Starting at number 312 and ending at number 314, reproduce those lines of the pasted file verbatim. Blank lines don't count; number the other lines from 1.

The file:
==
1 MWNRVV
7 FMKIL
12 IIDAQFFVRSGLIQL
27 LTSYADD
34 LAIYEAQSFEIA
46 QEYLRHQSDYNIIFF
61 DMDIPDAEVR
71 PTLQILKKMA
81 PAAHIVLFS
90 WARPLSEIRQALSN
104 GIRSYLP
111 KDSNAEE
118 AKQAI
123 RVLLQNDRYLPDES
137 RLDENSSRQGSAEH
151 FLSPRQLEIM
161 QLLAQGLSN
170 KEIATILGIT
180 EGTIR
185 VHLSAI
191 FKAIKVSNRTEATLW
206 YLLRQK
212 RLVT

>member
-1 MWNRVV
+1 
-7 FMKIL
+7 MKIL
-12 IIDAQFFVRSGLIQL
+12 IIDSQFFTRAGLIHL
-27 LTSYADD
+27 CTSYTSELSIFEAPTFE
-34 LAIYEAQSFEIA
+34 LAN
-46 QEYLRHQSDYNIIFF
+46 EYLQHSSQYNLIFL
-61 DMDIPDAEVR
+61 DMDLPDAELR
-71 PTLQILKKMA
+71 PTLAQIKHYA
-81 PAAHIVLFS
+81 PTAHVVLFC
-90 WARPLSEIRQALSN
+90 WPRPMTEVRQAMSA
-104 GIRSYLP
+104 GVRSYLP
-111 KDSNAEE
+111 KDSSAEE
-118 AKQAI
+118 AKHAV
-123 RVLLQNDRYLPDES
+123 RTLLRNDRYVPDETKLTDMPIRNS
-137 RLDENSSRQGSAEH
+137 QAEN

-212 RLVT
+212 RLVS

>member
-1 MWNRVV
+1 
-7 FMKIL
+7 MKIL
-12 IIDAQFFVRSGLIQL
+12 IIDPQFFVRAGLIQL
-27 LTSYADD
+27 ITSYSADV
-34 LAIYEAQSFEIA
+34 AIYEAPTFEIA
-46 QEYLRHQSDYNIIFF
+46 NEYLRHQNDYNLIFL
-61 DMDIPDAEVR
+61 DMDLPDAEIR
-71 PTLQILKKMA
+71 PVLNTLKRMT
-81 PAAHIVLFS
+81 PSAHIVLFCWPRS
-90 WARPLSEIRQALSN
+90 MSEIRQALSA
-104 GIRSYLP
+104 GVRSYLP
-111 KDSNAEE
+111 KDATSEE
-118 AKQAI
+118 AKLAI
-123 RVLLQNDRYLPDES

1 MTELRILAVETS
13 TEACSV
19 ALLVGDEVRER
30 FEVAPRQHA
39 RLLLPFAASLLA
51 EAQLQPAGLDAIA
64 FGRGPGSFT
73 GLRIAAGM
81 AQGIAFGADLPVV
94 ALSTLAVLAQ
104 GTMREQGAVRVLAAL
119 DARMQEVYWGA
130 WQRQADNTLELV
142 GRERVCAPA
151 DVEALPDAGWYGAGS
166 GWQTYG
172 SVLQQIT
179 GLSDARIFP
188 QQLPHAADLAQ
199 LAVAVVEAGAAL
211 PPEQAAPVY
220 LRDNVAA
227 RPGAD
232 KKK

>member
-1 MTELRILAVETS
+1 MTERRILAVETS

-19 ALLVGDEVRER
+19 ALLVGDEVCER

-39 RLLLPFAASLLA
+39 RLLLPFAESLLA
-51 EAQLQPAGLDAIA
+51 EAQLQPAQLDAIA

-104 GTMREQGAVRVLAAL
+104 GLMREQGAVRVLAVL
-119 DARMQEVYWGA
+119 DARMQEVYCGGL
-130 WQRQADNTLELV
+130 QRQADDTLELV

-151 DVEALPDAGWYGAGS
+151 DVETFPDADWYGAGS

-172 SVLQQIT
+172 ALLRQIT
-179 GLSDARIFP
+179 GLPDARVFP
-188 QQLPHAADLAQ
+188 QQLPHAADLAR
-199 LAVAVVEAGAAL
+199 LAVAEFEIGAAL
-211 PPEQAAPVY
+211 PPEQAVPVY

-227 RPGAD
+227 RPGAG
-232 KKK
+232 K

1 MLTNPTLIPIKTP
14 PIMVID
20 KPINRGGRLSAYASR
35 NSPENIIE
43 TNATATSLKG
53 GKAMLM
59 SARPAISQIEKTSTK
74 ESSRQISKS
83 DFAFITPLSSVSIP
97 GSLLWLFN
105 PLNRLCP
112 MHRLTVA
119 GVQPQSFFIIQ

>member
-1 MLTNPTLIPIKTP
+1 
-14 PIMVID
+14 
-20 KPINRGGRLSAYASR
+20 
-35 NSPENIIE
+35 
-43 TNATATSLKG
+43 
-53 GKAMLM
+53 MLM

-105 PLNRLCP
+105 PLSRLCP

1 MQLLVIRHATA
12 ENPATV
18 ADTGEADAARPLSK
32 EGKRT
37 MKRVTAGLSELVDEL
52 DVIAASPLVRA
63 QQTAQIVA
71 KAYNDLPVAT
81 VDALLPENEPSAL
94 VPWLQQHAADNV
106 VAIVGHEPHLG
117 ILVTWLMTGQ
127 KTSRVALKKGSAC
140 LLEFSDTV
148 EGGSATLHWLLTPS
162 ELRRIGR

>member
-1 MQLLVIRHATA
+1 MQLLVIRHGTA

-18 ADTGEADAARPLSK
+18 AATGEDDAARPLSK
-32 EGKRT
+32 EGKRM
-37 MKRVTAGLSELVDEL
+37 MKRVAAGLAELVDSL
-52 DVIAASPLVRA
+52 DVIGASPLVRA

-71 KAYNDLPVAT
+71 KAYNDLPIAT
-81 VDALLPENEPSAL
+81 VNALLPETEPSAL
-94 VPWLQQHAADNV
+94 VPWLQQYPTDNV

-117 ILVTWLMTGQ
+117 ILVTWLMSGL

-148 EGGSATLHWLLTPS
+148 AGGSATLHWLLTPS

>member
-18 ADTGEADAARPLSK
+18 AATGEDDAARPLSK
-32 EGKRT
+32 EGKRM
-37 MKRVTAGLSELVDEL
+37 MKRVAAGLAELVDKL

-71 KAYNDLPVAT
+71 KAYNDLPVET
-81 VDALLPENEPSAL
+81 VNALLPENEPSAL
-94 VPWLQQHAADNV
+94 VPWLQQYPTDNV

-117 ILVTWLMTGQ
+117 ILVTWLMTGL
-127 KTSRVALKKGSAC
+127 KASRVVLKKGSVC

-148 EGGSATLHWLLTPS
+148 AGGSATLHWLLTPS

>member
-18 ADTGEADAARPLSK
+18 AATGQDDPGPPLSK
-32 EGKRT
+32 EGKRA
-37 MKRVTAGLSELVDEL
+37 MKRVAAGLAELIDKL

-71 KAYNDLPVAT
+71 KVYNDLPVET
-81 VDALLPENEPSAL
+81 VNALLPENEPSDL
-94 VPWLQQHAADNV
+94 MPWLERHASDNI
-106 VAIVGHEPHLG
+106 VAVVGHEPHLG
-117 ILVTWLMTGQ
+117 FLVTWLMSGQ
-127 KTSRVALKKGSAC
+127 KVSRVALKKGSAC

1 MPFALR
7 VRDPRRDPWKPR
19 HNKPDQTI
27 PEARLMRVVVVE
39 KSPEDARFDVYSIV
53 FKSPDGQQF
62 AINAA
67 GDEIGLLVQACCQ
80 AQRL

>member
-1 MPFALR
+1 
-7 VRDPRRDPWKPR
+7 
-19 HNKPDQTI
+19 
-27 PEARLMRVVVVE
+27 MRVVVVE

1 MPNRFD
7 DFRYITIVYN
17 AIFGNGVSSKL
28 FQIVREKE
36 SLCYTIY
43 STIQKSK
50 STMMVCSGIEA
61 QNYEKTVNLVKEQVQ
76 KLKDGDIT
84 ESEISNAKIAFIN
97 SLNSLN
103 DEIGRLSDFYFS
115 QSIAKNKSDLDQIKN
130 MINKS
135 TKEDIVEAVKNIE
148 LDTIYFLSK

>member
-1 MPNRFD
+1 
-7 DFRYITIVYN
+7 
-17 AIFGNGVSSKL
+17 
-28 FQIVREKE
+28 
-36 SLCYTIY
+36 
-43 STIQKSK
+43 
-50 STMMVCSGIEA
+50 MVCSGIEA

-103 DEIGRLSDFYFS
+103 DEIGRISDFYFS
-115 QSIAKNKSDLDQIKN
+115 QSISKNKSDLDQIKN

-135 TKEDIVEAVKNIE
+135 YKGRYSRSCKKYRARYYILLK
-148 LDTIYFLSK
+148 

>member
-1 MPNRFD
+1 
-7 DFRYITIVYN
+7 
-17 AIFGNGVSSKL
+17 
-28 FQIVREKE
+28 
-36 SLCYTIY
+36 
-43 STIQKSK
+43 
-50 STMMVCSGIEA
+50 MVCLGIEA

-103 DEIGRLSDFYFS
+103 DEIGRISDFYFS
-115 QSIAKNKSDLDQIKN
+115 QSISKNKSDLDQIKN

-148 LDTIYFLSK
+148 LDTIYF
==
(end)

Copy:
+43 
-50 STMMVCSGIEA
+50 MVCLGIEA